You can tell a lot about what an organization stands for by taking a look at the kind of people behind it.
Canadian Alpaca Products is kind of a unique group for a lot of reasons. It's not just our many years of experience in the alpaca industry, or the fact that we can help with everything from buying an animal to shearing and processing fibre, that sets us apart - it's the people. There's no better example of this than a story from this past shearing season.
It was a few weeks into the season and we were at DL Farms with a full schedule of alpacas to shear. Both of our expert shearing teams - Dee and Adria Graham and Fred and Faye Glauser - would be kept busy that weekend getting all of the animals taken care of. We also had our expert fibre sorter Sheryl and her team, and my job was providing medical support and any injections or medications an animal might need.
That day we were making decent time and coming up on a much needed lunch break. I could tell the shearers were tired, and we had worked with some of the larger pregnant gals that morning so we were all looking forward to a snack and a cold drink. I spotted a truck pulling an older horse trailer coming down the laneway toward the shearing shed. We often have "drive-bys" when we shear at a farm - local people who may have an animal or two and drop by to have their animal tended to - and we are happy to do it. It doesn't usually take much time out of our schedule and it's sometimes the only way these animals have access to professional shearing or routine herd care. So we weren't too concerned as we cleaned off the tables to get ready for the next animals. That's when we saw him.
He was a recently rescued llama, and the kind folks that brought him had no idea of his age, past health or anything else. The animal seemed old and a little dazed, his posture was hunched, and he seemed to be stepping gingerly as he was led to the shearing area. Obviously he hadn't been shorn in some time - or as his new owner put it "He's in bad shape and I don't think he can wait much longer."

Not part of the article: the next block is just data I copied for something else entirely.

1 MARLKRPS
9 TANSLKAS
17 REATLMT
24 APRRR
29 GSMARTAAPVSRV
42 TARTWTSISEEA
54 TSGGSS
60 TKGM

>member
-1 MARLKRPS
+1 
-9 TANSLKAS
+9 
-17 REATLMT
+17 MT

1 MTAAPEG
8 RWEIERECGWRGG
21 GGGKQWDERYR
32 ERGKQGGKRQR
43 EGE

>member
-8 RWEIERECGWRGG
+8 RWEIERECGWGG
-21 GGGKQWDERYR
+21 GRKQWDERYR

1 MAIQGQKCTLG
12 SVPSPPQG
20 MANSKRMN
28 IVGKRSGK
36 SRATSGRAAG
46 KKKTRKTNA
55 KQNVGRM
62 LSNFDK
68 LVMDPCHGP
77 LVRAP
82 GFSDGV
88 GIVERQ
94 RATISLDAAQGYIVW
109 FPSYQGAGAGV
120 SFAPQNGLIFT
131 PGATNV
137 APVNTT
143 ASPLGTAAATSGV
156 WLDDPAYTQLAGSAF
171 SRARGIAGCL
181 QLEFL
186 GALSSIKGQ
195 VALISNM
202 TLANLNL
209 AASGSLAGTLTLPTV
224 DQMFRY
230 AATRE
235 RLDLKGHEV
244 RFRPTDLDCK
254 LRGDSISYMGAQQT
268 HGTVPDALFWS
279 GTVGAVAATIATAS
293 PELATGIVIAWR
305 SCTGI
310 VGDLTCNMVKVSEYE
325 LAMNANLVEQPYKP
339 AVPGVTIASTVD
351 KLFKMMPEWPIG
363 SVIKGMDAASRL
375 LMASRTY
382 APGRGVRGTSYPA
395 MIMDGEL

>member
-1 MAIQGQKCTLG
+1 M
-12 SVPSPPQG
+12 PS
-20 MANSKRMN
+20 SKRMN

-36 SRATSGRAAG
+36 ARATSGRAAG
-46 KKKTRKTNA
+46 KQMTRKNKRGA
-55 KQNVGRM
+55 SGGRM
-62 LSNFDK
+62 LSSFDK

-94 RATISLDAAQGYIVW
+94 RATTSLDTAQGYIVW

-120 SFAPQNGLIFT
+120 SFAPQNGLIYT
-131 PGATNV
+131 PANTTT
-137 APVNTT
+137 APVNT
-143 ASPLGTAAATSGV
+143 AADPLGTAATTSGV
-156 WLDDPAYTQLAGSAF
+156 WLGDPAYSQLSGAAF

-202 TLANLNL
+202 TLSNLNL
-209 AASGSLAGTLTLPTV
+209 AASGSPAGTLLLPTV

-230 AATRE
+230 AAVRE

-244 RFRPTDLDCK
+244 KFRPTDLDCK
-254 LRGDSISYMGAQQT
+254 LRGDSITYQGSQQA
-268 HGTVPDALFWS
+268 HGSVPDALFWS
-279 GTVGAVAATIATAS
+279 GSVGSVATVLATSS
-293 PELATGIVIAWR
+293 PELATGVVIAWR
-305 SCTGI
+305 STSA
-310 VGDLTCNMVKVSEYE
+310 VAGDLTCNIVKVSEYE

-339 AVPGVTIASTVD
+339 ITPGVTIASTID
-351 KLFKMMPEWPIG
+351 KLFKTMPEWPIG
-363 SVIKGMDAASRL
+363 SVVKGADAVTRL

He was right about that. I immediately noticed the llama's rapid breathing and a quick listen to his heart confirmed that the poor guy was in trouble. It had been a very warm spring and *Brutus was already suffering from serious heat stress. This can happen quickly in unshorn heavier fleeced animals, and swelling around his testicles indicated the backup of fluid that comes with heart failure.
There was no doubt he needed immediate care, but we were wondering just where to start with such an overgrown animal in such precarious condition. His fleece was severely matted and since he was sweating, his skin would be as fragile as a baby's under all of that fibre. The weight of the fleece would need to be supported to avoid pulling the skin and causing the shears to nick or cut the animal. After a quick assessment, both shearing teams carefully got to work.
I prepared some vitamin shots and supplements to help keep Brutus as calm as possible - but considering what was happening, he was pretty still. While Fred worked on carefully parting the matted fibre and shearing, Dee worked on chipping away at his overgrown nails. It was long past break time but the crew stayed to assist in any way possible, even if just holding back fibre or helping to lift a foot.
It took awhile and there were many stops to sharpen blades or cool down the overworked shears, but slowly the prison of matted fibre was peeled away and Brutus seemed to revive before our eyes.
As his overgrown toenails were brought down to size he stood taller, and as the weight was pulled away from him he began to shake his head and take interest in his surroundings. I could already see his breathing becoming more regular and and his heart rate was closer to normal. Finally, Brutus was free.
It didn't take him long to notice the girls on the other side of the fence, and he pranced energetically towards them looking nothing like the stressed, worn llama that we started with. His new owners were grateful and amazed at what a handsome young stud he was under all of that fibre. After a final check to be sure he was recovering, Brutus was loaded back onto his trailer for the return home - without a scratch. He left behind a mountain of matted fibre and a weary and slightly bewildered shearing crew. We walked back to the house for an overdue break, and nobody said a whole lot about what we had just finished.
We had a short break and got on with the day, staying later into the evening to make up for the time spent on Brutus - but nobody seemed to mind. The crew didn't make a big deal about what they'd done and you won't hear any of them calling attention to the way they do their jobs. They give the same kind of care and attention to all of the animals they work with - and I've watched them shear hundreds of animals in all kinds of circumstances. They are the people that make CAP the kind of group it is. Whether you visit us at the market, drop in to an open house, or even visit us online, you are dealing with people who truly care about the animals we work with and the products we create.
We are getting ready for a new shearing season and we know it will bring its share of surprises and challenges. We are hoping it also brings us a chance to meet up with Brutus again and see how he's liking his new haircut.